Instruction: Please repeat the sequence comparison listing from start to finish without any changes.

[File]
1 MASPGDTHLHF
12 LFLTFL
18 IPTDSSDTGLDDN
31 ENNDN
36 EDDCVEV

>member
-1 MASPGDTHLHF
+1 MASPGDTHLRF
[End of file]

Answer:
1 MASPGDTHLHF
12 LFLTFL
18 IPTDSSDTGLDDN
31 ENNDN
36 EDDCVEV

>member
-1 MASPGDTHLHF
+1 MASPGDTHLRF